Imagine that humanity has two possible futures ahead of it: Either we’re going to have a huge future like that, in which trillions of people ultimately exist, or we’re going to wipe ourselves out quite soon, thereby ensuring that only around 100 billion people ever get to live.
If there are eventually going to be 1,000 trillion humans, what should we think of the fact that we seemingly find ourselves so early in history? If the future will have many trillions of people, the odds of us appearing so strangely early are very low indeed.
If we accept the analogy, maybe we can be confident that humanity is at a high risk of extinction based on this so-called ‘doomsday argument‘ alone.
There are many critics of this theoretical ‘doomsday argument’, and it may be the case that it logically doesn’t work. This is why Ajeya Cotra — a senior research analyst at Open Philanthropy — spent time investigating it, with the goal of ultimately making better philanthropic grants.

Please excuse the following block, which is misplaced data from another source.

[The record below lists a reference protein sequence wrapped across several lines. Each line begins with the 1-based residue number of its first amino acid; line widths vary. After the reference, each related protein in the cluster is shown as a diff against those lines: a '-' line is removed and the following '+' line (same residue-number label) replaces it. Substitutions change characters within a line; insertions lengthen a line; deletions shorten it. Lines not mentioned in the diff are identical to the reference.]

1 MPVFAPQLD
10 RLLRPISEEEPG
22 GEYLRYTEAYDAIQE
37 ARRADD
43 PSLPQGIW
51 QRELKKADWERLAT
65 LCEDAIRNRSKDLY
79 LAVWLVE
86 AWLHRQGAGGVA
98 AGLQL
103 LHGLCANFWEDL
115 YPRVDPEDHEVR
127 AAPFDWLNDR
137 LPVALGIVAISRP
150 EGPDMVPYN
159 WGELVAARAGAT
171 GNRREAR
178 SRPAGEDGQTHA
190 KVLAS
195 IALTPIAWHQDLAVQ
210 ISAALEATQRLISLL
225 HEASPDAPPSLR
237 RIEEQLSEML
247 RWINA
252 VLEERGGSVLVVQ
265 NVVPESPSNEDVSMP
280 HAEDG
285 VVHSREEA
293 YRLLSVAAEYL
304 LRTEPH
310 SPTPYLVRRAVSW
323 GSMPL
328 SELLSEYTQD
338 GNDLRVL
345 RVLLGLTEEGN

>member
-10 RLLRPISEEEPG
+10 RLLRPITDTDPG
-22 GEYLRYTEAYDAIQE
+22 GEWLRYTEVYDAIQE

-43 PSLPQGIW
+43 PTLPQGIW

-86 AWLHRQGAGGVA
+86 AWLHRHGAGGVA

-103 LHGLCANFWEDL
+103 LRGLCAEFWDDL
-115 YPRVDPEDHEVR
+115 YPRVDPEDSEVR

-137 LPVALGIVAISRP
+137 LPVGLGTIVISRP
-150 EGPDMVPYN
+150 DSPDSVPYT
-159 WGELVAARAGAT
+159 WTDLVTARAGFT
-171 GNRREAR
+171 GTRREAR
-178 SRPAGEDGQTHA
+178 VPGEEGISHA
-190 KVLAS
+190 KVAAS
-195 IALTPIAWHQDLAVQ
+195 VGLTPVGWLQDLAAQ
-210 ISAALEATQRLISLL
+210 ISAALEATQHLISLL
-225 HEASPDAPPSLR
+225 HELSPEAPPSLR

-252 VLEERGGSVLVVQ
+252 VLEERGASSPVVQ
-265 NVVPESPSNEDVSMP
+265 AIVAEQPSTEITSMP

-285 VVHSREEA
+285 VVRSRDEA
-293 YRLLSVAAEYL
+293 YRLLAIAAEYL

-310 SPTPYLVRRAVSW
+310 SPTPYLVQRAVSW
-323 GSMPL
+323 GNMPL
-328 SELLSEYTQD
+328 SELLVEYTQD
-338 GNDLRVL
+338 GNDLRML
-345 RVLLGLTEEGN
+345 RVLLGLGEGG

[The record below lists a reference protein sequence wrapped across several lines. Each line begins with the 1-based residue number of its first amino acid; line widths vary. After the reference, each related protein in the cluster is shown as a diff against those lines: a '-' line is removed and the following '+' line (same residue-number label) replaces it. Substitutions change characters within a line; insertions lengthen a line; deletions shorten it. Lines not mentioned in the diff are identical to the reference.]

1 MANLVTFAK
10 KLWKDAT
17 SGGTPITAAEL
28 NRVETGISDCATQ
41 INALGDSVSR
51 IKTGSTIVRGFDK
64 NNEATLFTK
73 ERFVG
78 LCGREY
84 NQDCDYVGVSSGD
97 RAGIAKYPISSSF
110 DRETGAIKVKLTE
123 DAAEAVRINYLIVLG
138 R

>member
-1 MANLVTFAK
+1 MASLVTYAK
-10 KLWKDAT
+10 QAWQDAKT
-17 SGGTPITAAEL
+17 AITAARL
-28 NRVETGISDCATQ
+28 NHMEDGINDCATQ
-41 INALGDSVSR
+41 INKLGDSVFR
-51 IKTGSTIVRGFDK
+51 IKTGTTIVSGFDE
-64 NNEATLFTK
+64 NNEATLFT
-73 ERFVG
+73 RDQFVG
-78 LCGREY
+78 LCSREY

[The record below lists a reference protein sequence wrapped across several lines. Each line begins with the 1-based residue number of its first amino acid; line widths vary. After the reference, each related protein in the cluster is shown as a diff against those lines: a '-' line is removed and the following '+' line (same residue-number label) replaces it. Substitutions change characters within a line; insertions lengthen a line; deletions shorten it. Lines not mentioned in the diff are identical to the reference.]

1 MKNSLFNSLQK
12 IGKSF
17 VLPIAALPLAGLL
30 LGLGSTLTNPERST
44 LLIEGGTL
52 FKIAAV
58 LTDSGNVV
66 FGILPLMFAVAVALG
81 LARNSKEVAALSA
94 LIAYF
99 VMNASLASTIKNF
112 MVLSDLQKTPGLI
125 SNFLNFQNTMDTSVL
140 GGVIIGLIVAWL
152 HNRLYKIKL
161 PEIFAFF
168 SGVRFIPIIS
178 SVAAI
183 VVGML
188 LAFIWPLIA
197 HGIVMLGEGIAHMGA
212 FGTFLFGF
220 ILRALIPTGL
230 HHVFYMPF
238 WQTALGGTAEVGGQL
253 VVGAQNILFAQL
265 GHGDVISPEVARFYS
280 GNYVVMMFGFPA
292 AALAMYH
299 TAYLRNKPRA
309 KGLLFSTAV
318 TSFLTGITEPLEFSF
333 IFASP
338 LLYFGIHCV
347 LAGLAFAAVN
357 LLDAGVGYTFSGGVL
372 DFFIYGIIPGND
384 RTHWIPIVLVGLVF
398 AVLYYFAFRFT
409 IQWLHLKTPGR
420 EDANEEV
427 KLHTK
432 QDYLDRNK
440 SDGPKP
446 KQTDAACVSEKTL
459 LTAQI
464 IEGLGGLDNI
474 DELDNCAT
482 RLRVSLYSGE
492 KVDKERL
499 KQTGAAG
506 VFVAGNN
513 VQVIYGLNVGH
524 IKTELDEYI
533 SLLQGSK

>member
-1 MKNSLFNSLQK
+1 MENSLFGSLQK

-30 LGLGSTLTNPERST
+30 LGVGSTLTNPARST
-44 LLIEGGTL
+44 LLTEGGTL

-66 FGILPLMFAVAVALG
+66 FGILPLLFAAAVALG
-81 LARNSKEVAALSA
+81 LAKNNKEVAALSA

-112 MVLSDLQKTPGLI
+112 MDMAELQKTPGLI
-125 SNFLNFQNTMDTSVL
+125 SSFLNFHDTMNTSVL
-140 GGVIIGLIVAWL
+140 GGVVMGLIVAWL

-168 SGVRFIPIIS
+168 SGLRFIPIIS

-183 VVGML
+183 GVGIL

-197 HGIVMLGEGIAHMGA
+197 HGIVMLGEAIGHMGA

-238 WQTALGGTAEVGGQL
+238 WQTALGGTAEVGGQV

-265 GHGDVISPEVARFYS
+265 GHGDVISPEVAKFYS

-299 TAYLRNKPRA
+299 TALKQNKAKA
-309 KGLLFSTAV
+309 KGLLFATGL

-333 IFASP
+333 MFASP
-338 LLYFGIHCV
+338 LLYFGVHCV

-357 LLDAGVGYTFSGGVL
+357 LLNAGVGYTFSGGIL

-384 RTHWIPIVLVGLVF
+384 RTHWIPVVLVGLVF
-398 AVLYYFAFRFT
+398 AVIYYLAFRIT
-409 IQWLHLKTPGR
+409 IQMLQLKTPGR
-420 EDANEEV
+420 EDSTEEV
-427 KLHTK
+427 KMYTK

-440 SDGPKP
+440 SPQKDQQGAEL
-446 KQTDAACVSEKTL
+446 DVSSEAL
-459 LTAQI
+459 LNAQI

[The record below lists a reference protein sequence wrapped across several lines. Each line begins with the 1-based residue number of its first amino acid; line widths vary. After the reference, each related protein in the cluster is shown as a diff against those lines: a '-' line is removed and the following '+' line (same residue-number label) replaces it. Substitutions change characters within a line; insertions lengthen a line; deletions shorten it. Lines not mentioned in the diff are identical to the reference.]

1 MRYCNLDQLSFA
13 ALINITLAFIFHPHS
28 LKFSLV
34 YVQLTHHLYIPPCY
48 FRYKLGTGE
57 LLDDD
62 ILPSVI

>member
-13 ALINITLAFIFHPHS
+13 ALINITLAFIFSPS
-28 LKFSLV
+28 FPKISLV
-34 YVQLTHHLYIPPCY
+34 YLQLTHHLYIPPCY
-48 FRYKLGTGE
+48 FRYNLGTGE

In this conversation from 2021, Ajeya and Rob discuss both the doomsday argument and the challenge Open Phil faces striking a balance between taking big ideas seriously, and not going all in on philosophical arguments that may turn out to be barking up the wrong tree entirely.
This episode first broadcast on the regular 80,000 Hours Podcast feed on January 19, 2021. Some related episodes include:
Series produced by Keiran Harris.